ACA Repeal: The Effect on America's Opioid Epidemic

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The proposed cuts to Medicaid would make it even harder for individuals with an opioid use disorder to access treatment.
The proposed cuts to Medicaid would make it even harder for individuals with an opioid use disorder to access treatment.

Repealing the Affordable Care Act (ACA) would seriously affect the fight against the growing opioid epidemic, according to a recent editorial published in PLoS Medicine.

In addition, the proposed cuts to Medicaid would cause millions of Americans to lose health insurance coverage, making it even harder for individuals with an opioid use disorder to access treatment.

In 2015, more than 2.6 million Americans had an opioid use disorder and more than 33,000 died from an opioid overdose.

The age-adjusted opioid-related death rate is now more than 3 times higher than it was in 2000.

Despite these discouraging figures, Leana S. Wen, MD, from the Baltimore City Health Department in Maryland, and colleagues note that there are effective therapies for opioid addiction and overdose. Naloxone is effective for acute opioid overdose, and the chronic phase of opioid use disorder can be successfully treated using both medication (methadone, buprenorphine, and naltrexone) and psychosocial interventions. Such therapy has been found to reduce illicit drug use, criminal behavior, and both all-cause and overdose mortality.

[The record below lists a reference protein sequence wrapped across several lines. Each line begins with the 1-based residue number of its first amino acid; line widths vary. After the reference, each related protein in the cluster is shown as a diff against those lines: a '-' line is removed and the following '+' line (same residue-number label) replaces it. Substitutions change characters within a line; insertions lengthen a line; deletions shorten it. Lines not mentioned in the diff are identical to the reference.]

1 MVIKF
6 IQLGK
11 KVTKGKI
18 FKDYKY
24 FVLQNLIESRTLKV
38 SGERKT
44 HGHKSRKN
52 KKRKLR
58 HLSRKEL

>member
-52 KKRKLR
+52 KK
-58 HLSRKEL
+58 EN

Yet only 10% of Americans with substance use disorders receive treatment. About one-third of those who fail to seek treatment do so because of cost or lack of insurance coverage. But drug addiction is costly in terms of morbidity and mortality. Higher rates of HIV infection and hepatitis C, and overdoses among the addicted population, translate into higher medical costs. There is also a cost to the criminality often associated with addiction. The National Institutes of Health estimates that for every $1 invested in addiction treatment, society saves $12.

The researchers point out that nearly one-third of those who receive substance use disorder therapy rely on Medicaid. Other proposed changes would no longer require insurance companies to cover opioid use disorder treatment, suggesting that even among those who do not lose their insurance coverage entirely, access to treatment would be limited.

According to the authors, Americans will ultimately pay for the cost of this epidemic – one way or another.

Reference

Wen LS, Behrle EB, Tsai AC. Evaluating the impact of Affordable Care Act repeal on American's opioid epidemic. PLoS Med. 2017;14(8):e1002380.

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